US 4128917 A
In a duo-card engine, a novel arrangement of crush rolls and toothed roller are used to break up the fibre web into individual fibres and fibre groups to free them from dirt, after which the fibres are reassembled on the surface of a perforated vacuum cage adjacent to and downstream of the toothed roller. This sequence of operations produces a yarn, not only of more regular texture but yarn in which the amount of trash, dust and small fibres can be reduced substantially by one half.
1. A duo-card engine comprising a breaker card having a breaker carding cylinder, means for feeding staple fibres to the breaker cylinder, a breaker doffer for doffing a web of fibres from the breaker cylinder, a pair of crush rolls downstream of the breaker doffer, a toothed roller downstream of the pair of crush rolls, rotating at a surface speed sufficient to break up the web substantially into individual fibres and fibre groups and free dirt from the same, a partly shrouded, rotatable, perforated vacuum cage adjacent to and downstream of the toothed roller, on the surface of which the fibres are reassembled, means for feeding the fibres from the cage to the cylinder of a finisher card, and a finisher doffer for doffing the web from the finisher cylinder.
2. A duo-card carding engine according to claim 1, in which an intermediate roller is located downstream of said crush rolls and immediately preceding said toothed roller, said intermediate roller being also toothed.
3. A duo-card carding engine according to claim 2, in which the web path is around the lower arcs of the two toothed rollers, in combination with a guide member mounted in the web path between the lower converging arcs of these rollers and extends the full width of these rollers.
4. A duo-card carding engine according to claim 3, in which the guide member is set in the space between the lower converging arcs of the two toothed rollers so that it extends parallel with the axes of both said rollers and is spaced closely adjacent to the peripheral surfaces of each roller.
5. A duo-card carding engine according to claim 3, in which the guide member has a smooth, plain rounded surface over which the web may travel.
6. A duo-card carding engine according to claim 3 in combination with means for adjusting the guide member relative to the two toothed rollers.
7. A duo-card carding engine according to claim 1, in which the means for feeding the fibres from the cage to the cylinder of the finisher card comprise a transfer roller adjacent to and downstream of the vacuum cage for stripping the reassembled web from the vacuum cage, and a finisher takerin adjacent to and downstream of the transfer roller for stripping the reassembled web from the transfer roller and feeding it to the finisher cylinder.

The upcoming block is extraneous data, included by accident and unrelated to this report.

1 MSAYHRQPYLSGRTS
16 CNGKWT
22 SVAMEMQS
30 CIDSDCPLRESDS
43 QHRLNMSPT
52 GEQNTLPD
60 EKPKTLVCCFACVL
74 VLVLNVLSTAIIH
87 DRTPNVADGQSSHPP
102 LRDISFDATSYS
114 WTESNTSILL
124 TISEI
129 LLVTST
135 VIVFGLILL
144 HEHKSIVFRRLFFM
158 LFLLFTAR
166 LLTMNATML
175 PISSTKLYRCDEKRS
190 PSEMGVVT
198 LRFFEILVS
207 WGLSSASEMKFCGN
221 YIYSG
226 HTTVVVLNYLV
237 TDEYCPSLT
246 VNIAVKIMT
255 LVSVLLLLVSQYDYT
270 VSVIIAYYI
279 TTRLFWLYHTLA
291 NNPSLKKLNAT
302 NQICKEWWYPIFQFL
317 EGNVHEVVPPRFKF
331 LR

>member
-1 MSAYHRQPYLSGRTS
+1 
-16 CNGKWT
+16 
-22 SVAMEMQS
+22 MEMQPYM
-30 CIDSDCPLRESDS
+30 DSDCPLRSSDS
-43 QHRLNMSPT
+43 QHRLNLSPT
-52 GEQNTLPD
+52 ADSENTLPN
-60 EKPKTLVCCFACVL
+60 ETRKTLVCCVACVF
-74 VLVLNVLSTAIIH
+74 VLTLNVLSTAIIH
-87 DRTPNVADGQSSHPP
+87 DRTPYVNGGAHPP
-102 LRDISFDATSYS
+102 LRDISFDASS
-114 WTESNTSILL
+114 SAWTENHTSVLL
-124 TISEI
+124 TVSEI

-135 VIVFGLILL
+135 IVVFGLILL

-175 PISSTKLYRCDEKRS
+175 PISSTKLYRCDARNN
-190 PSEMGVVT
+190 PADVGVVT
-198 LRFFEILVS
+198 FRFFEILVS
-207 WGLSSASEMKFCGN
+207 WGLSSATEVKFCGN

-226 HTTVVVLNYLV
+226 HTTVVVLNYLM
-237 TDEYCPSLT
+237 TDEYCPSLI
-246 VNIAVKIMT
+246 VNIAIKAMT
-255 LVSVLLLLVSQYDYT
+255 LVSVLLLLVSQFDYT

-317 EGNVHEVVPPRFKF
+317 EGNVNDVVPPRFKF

This invention relates to carding engines. The invention is particularly concerned with the so called duo-card, which comprises two carding engines, a first or breaker card and a second or finisher card, interconnected by suitable rollers for transferring a web from the breaker card to the finisher card. Duo-cards are known per se and they can achieve a much higher degree of cleaning of the fibres than is possible with a conventional single card. This occurs because the web removed from the breaker card is passed in full width to the finisher card and the fact that the finisher card receives a fine carded web increases the opportunity of the wires of the finisher card to separate remaining fibre agglomerations and so liberate impuritites from the web. The cleaning action in a duo-card is improved if the web is subjected, during its passage between the breaker card and the finisher card, to the action of a pair of pressure rollers which can crush impurities in the web and allow these either to fall from the web or be removed by the finisher card.
The technique of open-end spinning is now becoming increasingly important and it is essential to efficient operation of that method that the fibres fed to the rotor of the open-end spinning machine be as clean as possible. Accordingly the demand for silver that is even cleaner than that produced by the conventional duo-card is now important in order that open-end spinning methods may be rendered more efficient.
According to the present invention an arrangement for carding staple fibres in a duo-card carding engine comprises feeding the fibres to the cylinder of a breaker card, doffing the web of fibres from the breaker cylinder, feeding the web from the doffer to a toothed roller rotating at a surface speed sufficient to break up the web substantially into individual fibres or fibre groups and free dirt from the fibres, reassembling the fibres on the surface of a partly shrouded, rotating, perforated vacuum cage, feeding the fibres from the cage to the cylinder of a finisher card, and doffing the web of fibres from the finisher cylinder.